By all accounts, Santo was a boisterous, positive person who took life's disappointments — including the Cubs' repeated failure to win a pennant even after his playing days — in stride. As Rogers eulogized:
 

Ron Santo is entering a new league, the highest level of all. And there he will never again be betrayed by his passion, his perseverance, his enormous love of life, the joy he found amid more pain and heartache than any dozen men should have to endure.

 ...Santo was never quite sure where to direct his disappointment, but he knew that somebody had screwed him out of his spot in baseball's Hall of Fame, the one he should have reveled in alongside teammates Ernie Banks, Billy Williams and Fergie Jenkins. It was only natural that slight would trouble him as he celebrated a game that he had loved, even as it changed from small-time enterprise into a $7-billion corporation, complete with phonies and drug cheats, like the two he watched match each other home run for eye-popping home run in the summer of 1998.

 From Santo's mouth to your ear, seldom was heard a discouraging word, and that's not a bad measure of the man. No matter the heartbreak, no matter the disappointment, no matter the physical challenge, No. 10 always took comfort in one of the greatest truths about baseball: Tomorrow there's another game.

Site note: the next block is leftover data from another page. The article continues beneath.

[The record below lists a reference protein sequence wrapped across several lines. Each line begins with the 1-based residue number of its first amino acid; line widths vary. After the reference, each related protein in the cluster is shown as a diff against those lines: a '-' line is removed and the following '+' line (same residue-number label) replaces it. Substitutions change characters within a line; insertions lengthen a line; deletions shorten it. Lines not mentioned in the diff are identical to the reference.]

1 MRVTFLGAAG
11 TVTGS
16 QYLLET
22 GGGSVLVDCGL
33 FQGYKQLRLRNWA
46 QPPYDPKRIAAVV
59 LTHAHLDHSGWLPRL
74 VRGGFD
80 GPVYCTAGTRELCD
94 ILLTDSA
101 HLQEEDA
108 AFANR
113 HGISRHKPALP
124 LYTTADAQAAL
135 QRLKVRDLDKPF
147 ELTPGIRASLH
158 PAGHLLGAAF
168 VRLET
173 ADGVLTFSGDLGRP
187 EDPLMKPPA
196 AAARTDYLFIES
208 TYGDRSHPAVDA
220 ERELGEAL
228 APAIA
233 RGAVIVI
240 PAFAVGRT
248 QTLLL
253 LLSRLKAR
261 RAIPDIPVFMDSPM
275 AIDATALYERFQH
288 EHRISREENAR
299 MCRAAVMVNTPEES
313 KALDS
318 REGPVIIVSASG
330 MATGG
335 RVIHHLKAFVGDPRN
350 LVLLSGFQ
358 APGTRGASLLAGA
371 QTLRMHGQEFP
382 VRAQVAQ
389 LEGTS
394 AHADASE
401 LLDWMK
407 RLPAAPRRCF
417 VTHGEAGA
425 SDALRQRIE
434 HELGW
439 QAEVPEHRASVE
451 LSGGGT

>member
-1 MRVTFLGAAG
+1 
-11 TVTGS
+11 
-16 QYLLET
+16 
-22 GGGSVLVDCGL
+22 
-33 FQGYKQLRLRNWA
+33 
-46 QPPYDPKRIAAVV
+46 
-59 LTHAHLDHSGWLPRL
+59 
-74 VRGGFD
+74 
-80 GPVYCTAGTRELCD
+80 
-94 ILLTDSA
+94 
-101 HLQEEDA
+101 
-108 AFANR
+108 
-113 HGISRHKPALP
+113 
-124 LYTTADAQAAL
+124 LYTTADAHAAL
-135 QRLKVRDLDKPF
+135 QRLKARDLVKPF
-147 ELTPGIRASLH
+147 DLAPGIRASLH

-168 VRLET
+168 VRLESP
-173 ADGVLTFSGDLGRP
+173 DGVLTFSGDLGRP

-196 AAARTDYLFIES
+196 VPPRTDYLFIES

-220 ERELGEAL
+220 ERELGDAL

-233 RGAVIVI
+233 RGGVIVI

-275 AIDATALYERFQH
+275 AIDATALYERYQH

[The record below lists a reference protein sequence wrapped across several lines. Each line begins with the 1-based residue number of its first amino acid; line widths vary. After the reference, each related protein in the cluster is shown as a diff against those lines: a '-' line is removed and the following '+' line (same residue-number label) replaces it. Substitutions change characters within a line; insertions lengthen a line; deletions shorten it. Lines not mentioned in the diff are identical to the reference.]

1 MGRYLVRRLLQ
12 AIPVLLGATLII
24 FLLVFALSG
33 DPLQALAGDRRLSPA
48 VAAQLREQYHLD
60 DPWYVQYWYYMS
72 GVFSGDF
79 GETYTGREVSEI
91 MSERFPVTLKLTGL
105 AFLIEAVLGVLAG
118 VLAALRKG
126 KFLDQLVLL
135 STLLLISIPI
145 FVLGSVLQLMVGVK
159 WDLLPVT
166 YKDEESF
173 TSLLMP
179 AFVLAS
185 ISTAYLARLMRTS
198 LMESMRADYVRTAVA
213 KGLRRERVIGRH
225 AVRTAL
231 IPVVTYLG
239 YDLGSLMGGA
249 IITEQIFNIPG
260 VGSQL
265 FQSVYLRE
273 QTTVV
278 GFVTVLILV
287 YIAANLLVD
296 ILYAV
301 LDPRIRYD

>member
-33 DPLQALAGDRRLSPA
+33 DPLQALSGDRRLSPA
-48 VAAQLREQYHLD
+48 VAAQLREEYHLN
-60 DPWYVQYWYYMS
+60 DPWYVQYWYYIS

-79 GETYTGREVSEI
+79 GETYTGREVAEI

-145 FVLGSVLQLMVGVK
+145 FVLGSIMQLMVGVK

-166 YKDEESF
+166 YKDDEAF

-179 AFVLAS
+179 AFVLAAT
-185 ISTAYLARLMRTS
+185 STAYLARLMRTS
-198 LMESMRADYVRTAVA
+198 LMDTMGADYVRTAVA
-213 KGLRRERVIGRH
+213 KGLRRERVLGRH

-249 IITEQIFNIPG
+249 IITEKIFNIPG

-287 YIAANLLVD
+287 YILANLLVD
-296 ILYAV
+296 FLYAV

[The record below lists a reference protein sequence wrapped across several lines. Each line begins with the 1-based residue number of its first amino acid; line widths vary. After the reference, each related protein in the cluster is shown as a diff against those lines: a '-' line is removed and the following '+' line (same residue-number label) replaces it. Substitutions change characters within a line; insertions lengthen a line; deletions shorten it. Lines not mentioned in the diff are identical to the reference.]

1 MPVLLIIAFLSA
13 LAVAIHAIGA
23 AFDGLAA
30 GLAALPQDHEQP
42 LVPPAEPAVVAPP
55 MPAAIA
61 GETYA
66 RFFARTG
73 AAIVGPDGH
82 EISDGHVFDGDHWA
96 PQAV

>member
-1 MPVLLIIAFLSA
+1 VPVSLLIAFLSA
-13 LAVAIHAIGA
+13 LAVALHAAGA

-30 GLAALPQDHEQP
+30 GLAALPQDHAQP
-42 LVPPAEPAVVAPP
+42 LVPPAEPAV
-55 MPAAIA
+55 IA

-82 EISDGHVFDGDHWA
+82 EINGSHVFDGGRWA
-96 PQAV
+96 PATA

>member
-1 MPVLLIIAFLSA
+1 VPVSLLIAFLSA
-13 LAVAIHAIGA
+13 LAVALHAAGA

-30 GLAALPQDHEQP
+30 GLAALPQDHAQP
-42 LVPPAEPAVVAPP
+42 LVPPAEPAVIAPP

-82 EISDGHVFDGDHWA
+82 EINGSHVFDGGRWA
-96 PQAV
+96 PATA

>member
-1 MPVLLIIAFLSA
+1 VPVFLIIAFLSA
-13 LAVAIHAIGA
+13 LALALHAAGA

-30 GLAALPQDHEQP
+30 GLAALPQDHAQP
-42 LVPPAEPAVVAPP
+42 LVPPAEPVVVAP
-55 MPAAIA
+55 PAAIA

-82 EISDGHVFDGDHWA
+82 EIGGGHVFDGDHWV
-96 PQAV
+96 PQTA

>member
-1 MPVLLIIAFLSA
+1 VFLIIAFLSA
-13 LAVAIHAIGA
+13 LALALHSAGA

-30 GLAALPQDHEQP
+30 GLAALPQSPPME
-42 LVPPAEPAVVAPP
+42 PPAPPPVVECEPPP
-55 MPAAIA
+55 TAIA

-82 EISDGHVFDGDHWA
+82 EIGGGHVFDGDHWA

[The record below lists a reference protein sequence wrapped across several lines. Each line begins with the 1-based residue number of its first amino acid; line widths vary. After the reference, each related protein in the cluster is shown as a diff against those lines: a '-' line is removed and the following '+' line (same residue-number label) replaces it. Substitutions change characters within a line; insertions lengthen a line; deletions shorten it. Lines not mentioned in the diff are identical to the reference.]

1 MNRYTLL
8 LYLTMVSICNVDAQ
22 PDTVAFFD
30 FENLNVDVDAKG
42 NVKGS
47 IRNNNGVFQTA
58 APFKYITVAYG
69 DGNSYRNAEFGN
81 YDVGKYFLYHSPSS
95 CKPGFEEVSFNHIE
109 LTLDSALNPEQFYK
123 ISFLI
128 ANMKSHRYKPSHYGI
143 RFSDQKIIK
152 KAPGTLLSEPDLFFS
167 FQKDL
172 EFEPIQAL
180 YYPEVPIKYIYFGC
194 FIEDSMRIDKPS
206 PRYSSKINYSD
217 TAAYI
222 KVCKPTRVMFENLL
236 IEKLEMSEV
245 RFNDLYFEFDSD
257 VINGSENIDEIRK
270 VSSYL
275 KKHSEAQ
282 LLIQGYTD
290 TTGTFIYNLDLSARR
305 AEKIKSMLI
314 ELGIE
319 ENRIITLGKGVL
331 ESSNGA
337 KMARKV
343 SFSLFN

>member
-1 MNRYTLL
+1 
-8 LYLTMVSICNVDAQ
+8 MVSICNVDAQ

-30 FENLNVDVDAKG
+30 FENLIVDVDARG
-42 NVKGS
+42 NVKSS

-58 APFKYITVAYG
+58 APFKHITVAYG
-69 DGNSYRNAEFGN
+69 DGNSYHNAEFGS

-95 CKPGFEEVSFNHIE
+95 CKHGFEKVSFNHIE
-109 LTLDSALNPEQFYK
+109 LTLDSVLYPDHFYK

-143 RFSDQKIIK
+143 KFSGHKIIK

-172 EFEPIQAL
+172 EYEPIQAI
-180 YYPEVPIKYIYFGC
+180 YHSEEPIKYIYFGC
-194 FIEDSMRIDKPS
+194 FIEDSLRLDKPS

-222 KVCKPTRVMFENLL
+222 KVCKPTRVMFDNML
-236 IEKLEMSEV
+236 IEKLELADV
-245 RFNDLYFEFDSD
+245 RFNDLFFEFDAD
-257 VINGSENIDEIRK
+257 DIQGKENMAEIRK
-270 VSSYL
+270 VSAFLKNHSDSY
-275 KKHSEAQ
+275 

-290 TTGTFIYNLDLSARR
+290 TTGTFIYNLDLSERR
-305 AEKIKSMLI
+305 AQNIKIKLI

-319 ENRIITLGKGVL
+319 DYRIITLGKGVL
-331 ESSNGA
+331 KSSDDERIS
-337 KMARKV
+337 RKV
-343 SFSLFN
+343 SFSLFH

Santo isn't on the current Expansion Era ballot whose voting results will be revealed on December 6, but he will be eligible next year, as part of the so-called Golden Era ballot covering the 1947-1973 period. It will be a bittersweet day if he gets elected given how badly the grumpy old men have repeatedly blown it.
 
That said, today it's more important to remember the positive achievements in the man's life, both on the field and off. He was a stellar ballplayer and more importantly, a courageous human being who shared both his love of the game and his battles with life's challenges with the world. He will be greatly missed.
 
 
 

Offline tomterp

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Re: Ron Santo is in the HOF
« Reply #9: December 08, 2011, 08:51:51 PM »
And Jay Jaffe post election for Santo:

http://www.baseballprospectus.com/article.php?articleid=15609

Quote
Overdue Justice: Cooperstown Finds Room for Santo
 
by Jay Jaffe
 
One of the creepier truths of the music industry is that death is a good career move. The attention surrounding the passing of an artist brings new attention to his or her body of work, offering not only a chance for critical reassessment but also commercial gain — at least for whomever is left behind to enjoy its benefits. Such a parallel may be the most charitable way to assess what happened to Ron Santo, who one year and two days after his passing, and 37 years after the end of his career was finally elected to the Baseball Hall of Fame via the Golden Era ballot, whose voting results were announced on Monday morning at the Winter Meetings in Dallas.